Rescuers search for missing after deadly landslide
Rescue teams continued the search Friday for an estimated 150 missing people after a pre-dawn landslide on Thursday buried a remote community on Mindanao island in the southern Philippines, killing at least 25 people.
AFP - Philippine rescuers resumed the search Friday for up to 150 people who remained missing a day after a deadly landslide buried a remote gold mining community in the country's south, the military said.
At least 25 people were killed on Mindanao island before dawn on Thursday when a rock and mud avalanche buried a mountain settlement of gold prospectors who had refused to leave an area declared too dangerous for habitation.
A group of volunteers prepared to go up the gold rush site to help about 140 soldiers and police there, who resumed the search at first light as the rains ceased, local military spokesman Lieutenant-Colonel Lyndon Paniza said.
"We're not losing hope in our search for survivors. We will not shift to (corpse) retrieval mode until 72 hours had passed," he told AFP in a telephone interview from Pantukan town, where more rescuers are being mustered.
Rescuers are pushing tubes into the mouths of mine shafts that tunnel into the mountainside in the hope that some trapped miners could still be alive in them, but so far there had been no signs of life, he conceded.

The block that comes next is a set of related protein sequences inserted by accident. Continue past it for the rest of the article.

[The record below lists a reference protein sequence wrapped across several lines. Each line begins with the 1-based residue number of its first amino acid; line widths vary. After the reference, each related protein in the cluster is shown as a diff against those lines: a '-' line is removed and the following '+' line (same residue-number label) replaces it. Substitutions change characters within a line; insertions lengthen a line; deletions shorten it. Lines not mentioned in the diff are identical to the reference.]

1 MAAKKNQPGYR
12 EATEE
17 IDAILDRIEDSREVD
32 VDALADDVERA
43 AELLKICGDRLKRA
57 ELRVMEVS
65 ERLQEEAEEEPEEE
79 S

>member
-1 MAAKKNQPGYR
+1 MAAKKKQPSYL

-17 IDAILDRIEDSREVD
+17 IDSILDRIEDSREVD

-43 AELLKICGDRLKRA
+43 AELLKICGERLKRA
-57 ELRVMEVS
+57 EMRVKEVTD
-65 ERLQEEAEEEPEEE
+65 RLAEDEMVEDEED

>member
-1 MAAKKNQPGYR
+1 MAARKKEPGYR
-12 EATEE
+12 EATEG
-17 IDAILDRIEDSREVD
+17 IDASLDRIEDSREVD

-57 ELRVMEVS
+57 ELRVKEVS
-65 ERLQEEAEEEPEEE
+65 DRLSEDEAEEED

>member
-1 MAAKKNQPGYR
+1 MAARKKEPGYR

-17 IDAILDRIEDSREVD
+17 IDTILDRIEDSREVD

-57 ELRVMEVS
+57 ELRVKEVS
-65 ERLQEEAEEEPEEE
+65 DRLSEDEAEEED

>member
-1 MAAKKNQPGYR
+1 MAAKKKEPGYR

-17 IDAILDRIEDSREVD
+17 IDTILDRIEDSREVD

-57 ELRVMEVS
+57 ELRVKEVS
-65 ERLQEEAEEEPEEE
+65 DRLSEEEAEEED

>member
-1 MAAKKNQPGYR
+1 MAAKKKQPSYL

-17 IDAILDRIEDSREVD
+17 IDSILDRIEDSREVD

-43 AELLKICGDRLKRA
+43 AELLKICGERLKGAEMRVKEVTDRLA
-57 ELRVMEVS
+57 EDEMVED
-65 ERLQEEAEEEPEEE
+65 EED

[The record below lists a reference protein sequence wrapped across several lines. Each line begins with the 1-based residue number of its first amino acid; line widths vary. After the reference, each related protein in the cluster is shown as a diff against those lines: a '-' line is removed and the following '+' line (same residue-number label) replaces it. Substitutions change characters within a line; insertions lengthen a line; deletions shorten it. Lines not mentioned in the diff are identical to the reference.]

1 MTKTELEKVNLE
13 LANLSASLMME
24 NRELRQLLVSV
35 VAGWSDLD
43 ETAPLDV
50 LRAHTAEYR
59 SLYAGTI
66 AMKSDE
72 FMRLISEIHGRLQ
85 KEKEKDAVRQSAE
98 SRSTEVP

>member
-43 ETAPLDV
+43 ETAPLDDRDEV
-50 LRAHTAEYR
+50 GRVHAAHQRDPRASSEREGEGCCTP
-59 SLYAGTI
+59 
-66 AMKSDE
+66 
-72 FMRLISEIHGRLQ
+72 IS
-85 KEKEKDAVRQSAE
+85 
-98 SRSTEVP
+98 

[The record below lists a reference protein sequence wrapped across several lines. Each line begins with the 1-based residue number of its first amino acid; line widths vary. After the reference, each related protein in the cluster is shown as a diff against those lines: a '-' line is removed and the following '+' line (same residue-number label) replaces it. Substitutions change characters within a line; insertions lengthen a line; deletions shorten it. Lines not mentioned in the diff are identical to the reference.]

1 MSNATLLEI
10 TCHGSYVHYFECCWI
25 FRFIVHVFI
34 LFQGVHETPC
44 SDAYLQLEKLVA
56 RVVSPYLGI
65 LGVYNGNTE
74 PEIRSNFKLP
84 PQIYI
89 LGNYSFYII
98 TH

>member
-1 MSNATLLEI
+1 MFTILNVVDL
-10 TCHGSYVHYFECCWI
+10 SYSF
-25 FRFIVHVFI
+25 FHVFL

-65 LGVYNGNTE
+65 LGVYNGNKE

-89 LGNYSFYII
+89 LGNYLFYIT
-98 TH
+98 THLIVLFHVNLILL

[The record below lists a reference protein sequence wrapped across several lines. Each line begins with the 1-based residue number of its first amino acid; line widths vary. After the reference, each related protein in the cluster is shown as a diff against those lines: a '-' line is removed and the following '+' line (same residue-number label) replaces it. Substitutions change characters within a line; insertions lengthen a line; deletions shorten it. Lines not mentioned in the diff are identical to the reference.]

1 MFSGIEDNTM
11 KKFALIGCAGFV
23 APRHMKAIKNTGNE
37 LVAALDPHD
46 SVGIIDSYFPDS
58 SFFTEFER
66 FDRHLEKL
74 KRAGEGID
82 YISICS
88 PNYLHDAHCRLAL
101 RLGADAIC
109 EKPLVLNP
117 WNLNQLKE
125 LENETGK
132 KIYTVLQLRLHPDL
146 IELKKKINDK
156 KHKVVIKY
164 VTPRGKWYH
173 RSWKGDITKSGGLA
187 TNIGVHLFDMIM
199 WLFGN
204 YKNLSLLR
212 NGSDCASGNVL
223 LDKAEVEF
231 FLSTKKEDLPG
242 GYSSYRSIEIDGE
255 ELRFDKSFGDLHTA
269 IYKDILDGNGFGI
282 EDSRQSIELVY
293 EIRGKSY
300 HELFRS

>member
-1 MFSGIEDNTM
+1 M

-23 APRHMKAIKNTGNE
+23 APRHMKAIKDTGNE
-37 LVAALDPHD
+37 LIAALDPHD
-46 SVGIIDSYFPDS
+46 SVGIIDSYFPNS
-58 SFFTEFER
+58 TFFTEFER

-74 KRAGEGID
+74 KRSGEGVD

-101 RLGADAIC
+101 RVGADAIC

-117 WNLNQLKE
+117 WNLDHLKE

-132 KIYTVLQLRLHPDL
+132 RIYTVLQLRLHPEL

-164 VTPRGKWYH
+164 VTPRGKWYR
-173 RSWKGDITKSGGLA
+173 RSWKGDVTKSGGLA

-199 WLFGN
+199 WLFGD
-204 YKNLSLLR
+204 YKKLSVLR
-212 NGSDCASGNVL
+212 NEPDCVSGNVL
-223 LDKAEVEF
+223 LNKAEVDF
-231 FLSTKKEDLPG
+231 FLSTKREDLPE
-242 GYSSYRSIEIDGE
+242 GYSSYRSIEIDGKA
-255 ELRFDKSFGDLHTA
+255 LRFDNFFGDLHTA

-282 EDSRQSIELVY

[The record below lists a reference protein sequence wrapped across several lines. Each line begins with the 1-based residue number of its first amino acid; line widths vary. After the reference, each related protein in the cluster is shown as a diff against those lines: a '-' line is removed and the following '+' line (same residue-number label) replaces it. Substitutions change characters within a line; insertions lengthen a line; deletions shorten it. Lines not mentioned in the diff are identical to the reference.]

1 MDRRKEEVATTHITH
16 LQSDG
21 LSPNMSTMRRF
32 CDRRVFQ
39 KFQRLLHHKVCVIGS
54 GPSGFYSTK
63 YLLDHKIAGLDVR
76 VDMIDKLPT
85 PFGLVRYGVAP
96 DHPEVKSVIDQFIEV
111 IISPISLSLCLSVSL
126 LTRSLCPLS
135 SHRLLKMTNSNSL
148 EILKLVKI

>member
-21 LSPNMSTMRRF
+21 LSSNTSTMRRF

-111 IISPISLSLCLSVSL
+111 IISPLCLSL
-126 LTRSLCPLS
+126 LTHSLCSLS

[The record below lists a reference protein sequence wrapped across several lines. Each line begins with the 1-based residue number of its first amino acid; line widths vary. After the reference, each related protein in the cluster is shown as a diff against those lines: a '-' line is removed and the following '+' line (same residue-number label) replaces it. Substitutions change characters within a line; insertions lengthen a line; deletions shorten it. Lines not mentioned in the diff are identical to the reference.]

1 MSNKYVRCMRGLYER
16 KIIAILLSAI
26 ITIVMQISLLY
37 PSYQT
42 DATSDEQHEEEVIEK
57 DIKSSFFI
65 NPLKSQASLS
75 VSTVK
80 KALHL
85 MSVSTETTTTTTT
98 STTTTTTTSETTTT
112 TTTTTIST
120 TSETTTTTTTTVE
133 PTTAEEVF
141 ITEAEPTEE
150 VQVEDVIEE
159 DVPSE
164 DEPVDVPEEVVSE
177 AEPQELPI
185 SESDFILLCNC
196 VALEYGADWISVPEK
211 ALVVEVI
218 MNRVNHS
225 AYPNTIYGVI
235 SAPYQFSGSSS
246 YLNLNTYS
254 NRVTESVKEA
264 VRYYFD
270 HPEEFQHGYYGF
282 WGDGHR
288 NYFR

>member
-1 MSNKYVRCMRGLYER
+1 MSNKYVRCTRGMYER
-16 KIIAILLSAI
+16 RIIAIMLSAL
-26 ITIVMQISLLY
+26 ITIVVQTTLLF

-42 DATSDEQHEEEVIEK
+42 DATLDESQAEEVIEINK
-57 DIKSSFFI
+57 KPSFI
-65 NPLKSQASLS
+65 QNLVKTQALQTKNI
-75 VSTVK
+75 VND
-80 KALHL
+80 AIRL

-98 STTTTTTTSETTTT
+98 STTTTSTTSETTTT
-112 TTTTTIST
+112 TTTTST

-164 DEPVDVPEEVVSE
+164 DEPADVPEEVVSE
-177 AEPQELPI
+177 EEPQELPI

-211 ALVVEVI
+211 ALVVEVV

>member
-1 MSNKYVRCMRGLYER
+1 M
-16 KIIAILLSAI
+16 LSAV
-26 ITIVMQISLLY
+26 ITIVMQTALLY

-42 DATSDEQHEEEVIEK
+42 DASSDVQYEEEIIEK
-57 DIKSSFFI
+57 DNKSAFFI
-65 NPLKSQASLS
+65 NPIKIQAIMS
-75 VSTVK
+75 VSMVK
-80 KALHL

Pantukan and nearby Monkayo, both on the west flank of Mindanao's Pacific Cordilleras mountains, have drawn gold prospectors for years despite frequent, deadly landslides.
Their largely unregulated tunnelling have made the mountainside unstable, government experts say, and heavy rains since last month had saturated the earth on top, helping to trigger the earthfall.
The government said the miners had been told to leave the area as early as 2008, but local officials failed to enforce the ban.
After the latest disaster, Paniza said the local government ordered the rest of the community of about 1,000 people to leave the area immediately amid concern of more landslips.
"Many of the victims' relatives want to help out in the rescue but they have no knowledge of the proper rescue techniques," Paniza said.
"The area is still critical and we expect other portions to eventually cave in."
The survivors will be forced to relocate to a flatter area about 1.5 kilometres (about a mile) away, he added.